Current score: 0

    • Gruhl says:

      Unless she made fitting into the group one of her problems to solve, she would really be unstandable, yes. Have you seen the tv-series about a modern Sherlock Holmes. There are similarities.

      Current score: 0

  10. rip says:

    Mac is a Ravenclaw, Acantha’s a Slytherin, Professor Stone is a Hufflepuff and Coach Callahan’s a Gryffindor. That’s a well-rounded education.

    Current score: 0

    • Marian says:

      Actually, in this analogy (methaphor? allegory?) Acantha’s last name would have to be Slughorn.

      Current score: 0

    • Anthony says:

      Callahan a Gryffindor? How do you figure? The canonical driving attribute of Griffindor House is bravery. Sure, Jilly is a powerful warrior, but her motivation seems to be “for fun” more than valor. If anything, I’d say her behavior puts her squarely in Slytherin House.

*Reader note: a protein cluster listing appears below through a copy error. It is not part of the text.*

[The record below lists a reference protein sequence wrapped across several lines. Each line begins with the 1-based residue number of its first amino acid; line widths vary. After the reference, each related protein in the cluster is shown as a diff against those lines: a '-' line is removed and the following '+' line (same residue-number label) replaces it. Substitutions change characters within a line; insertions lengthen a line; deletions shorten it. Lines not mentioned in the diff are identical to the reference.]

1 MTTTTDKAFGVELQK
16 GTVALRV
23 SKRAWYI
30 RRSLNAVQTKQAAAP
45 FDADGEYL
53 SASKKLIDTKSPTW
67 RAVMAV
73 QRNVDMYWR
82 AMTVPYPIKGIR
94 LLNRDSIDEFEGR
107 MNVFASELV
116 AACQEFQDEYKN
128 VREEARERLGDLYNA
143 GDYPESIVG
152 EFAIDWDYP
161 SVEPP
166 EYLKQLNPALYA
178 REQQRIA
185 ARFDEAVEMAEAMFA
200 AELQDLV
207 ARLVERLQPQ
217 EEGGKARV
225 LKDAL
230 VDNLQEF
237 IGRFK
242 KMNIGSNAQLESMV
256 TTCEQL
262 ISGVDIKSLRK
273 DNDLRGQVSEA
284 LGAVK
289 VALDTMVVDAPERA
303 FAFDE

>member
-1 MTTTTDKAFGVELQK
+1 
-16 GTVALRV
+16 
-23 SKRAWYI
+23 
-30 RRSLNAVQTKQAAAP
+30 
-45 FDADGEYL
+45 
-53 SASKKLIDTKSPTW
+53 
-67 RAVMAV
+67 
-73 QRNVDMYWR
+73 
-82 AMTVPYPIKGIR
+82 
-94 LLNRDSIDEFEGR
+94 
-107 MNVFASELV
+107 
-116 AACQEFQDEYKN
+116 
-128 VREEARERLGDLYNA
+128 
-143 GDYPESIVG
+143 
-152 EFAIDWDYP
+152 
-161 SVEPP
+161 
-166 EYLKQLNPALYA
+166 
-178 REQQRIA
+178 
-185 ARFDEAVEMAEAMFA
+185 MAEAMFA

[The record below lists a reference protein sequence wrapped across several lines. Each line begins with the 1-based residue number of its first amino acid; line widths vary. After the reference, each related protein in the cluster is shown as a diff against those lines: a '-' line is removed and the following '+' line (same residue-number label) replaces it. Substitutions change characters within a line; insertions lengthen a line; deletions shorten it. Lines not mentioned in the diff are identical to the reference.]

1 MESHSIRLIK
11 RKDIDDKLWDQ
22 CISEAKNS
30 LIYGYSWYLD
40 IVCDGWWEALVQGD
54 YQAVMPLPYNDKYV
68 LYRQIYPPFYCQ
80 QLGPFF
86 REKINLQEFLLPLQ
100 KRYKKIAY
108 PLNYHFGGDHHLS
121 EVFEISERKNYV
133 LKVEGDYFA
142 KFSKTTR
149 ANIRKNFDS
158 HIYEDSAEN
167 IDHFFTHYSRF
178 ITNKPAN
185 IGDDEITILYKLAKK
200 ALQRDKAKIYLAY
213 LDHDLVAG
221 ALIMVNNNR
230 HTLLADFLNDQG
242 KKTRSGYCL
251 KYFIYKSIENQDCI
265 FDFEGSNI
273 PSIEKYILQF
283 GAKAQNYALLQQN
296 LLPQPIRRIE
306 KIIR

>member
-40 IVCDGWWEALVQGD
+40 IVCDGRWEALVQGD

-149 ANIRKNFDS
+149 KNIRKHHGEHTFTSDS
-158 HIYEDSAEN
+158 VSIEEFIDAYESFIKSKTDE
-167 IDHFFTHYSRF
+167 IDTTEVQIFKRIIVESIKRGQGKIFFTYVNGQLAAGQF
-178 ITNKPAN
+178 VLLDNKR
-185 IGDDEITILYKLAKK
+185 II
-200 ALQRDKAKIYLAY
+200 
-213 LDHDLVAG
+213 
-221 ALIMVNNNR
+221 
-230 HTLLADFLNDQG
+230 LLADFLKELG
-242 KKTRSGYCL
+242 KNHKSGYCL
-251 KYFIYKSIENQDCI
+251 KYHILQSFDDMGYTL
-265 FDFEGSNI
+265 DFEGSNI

Current score: 0

    • Anthony says:

      Ugh, stupid double-posting. Please delete…

      Current score: 0

  11. HiEv says:

    Hey, I just stumbled across this, and I see you aren’t listed yet:
    http://topwebfiction.com/

    You ought to submit “Tales of MU” there:
    http://webfictionguide.com/about/submissions/

    Just a thought.

    Thanks for writing. :-)

    Current score: 0

  12. Crissa says:

    I not an outgoing person, but Acantha faces people problems like I do. Only, more deft. I’m loving the characterization.

    Current score: 0

  13. Helge says:

    Nice chapter.

    To everyone else’s comments on Acantha, for me it’s far too early to judge her character. Adult elves in the MU universe are depicted as inscrutable characters who manipulate others on reflex. If I were a person like that, and I wanted to deflect the distrust that the reputation would earn me, I’d explain my manipulations as I performed them. That gains me two things.

    First, I still get to manipulate. Second, I gain trust, like a stage magician who pretends to show how his trick is done before the reveal.

    Whether or not Mac should trust Acantha I have no idea. We have seen part of her backstory, but not enough to know what her game is, or who is pulling her strings. Because someone is assuredly directing her, and her interest in Mac is almost certainly because of her employer.

    Current score: 0

Leave a Reply